Gil: In your essay you quote the introduction to Hovos Ha-Levavos by R. Bahya ben Yosef Ibn Pakuda. You rightly note that he says that it is an obligation for anyone intellectually capable to prove our tradition (p. 9 in the Feldheim/Qafih edition). However, he is also clear that those who are not intellectually capable, I would argue the vast majority of Jews, are not obligated to prove it and can be satisfied with tradition and faith. Even Rabbeinu Bahya, one of the earliest and most important rationalist philosophers, only requires the intellectual elite to go beyond faith.
Ben-Chaim: You just agreed that conviction does surpass faith.
Gil: A similar but crucially more moderate view is offered by the anonymous Sefer Ha-Hinukh. On the first mitzvah of Parashas Yisro, the mitzvah to believe in God, the Hinukh writes "And if he merits rising in wisdom, and his heart will understand and his eyes will see proofs that this faith in which he believed is true, clear, and necessary then he will fulfill this mitzvah in an extra fashion (mitzvah min ha-muvhar)." According to the Hinukh, proving faith is only a mitzvah min ha-muvhar. It is not an obligation.
Ben-Chaim: Again you support the view that conviction surpasses
Gil: However, rationalist philosophers are not the only source of our tradition. In your essay, you quote R. Yehudah Ha-Levi in his Kuzari as advocating that tradition must be proven. In this I believe you are mistaken. Indeed, a theme throughout the Kuzari is that faith is greater than proven belief. Consider the end of 2:26 (p. 68 in the Even Shmuel edition): "I say, 'It is God's Torah and whoever accepts it simply, without questioning and investigation, is greater than the investigator and critic. However, whoever has deviated from this high level to investigate, it is good that he search for reasons for these things...'"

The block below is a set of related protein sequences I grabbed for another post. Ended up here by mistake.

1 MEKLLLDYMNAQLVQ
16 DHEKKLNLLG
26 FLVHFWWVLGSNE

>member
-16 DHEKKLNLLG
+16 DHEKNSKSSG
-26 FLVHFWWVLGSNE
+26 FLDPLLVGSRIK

Ben-Chaim: An “investigator and critic” means one who accepts Torah
is better off than one who is a Torah critic. But he goes on to say, “it is
good that he search for reasons for these things”. Thus, reasoning is a good.
Gil: In 4:27 (p. 189), R. Ha-Levi explains that once Avraham Avinu was taught the truth he abandoned all of his philosophizing and scientific investigations. Once one has been taught the truth, it is unnecessary to search for it. See also 5:1-2 (p. 195) where R. Ha-Levi makes it unequivocally clear that faith is greater than proven knowledge.
Moshe Ben-Chaim: You misunderstand what you read. Abraham was wise to abandon speculation in place of proof, which he found. Once someone sees a proof, he needs no further philosophizing. Additionally, why did Moses remind the people “lest you forget what your eyes saw” referring to Sinai? Moses too relied on proof. What better “proof” do you need that conviction surpasses all else, than Moses’ words here? Do you mot see this yourself in your own mind? Furthermore, why did God create Revelation at Sinai, were it not that He desired a proof for man, in place of faith?
Also, I fail to see where Rabbi
Yehuda HaLevi says faith surpasses proof. You certainly have not displayed that
Gil: The Kuzari alone is sufficient to justify those who prefer simple faith over proven knowledge. R. Yehudah Ha-Levi, the anti-philosophy philosopher, is certainly one on whom people can rely for their hashkafos. It is no surprise that his Kuzari is so popular in contemporary Yeshivah circles and that it has been translated into English a number of times, even by Metsudah!